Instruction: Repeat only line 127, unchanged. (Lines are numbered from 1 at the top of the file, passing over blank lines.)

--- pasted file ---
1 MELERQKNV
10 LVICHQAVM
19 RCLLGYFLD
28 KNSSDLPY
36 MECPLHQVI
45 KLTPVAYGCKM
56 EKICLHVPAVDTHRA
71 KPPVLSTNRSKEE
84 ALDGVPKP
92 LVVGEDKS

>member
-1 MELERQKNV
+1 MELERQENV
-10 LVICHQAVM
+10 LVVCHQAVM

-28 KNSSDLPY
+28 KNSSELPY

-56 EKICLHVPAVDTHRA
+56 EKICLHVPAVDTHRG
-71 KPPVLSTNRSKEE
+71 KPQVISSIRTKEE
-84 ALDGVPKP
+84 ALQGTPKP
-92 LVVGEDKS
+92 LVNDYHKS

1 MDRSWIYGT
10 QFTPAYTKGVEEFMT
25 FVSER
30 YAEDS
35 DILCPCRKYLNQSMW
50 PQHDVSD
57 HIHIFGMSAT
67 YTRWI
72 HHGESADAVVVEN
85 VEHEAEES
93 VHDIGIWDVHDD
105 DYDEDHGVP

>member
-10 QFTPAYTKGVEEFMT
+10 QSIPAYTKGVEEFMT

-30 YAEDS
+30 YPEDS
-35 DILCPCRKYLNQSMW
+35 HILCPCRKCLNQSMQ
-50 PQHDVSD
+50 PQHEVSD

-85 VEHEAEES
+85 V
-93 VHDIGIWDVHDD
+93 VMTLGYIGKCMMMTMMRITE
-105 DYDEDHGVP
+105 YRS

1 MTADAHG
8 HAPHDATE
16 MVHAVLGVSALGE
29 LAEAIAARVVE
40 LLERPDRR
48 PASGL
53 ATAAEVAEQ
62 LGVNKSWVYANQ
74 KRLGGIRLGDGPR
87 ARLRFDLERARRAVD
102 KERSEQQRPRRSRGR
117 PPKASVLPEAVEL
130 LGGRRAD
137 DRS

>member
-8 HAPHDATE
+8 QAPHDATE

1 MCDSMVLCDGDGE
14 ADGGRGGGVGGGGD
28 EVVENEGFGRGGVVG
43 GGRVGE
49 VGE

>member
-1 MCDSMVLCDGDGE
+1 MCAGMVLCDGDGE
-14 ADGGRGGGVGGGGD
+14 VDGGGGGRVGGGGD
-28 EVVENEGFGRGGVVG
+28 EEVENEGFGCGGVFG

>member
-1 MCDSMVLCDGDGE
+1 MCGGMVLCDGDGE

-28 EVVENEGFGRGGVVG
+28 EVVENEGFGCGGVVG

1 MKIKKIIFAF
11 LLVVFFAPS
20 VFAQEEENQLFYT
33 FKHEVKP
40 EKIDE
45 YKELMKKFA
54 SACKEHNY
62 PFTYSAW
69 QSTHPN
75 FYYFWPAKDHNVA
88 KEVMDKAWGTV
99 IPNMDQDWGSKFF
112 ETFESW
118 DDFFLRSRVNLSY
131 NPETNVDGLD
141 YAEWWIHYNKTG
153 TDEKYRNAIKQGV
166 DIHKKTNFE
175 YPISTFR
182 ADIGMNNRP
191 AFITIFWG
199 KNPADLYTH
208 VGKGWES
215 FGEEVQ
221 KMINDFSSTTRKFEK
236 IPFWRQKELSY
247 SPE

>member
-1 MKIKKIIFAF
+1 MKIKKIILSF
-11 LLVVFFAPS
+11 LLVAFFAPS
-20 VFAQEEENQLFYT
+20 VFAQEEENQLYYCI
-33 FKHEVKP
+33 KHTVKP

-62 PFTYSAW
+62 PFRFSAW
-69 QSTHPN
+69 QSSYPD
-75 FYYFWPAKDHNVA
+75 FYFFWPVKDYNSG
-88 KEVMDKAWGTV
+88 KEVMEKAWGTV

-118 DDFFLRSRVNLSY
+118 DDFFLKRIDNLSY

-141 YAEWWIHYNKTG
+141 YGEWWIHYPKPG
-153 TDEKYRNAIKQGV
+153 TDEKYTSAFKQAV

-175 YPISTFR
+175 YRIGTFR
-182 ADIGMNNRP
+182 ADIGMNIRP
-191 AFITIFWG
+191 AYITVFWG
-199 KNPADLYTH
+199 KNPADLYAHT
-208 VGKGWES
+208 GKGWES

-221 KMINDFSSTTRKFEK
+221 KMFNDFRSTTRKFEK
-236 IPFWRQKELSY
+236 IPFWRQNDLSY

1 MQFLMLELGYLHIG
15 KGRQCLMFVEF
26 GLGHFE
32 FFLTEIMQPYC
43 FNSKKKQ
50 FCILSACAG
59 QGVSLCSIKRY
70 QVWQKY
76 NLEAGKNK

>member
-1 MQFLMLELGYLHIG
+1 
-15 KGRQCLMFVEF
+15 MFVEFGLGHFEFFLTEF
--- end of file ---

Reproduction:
-75 FYYFWPAKDHNVA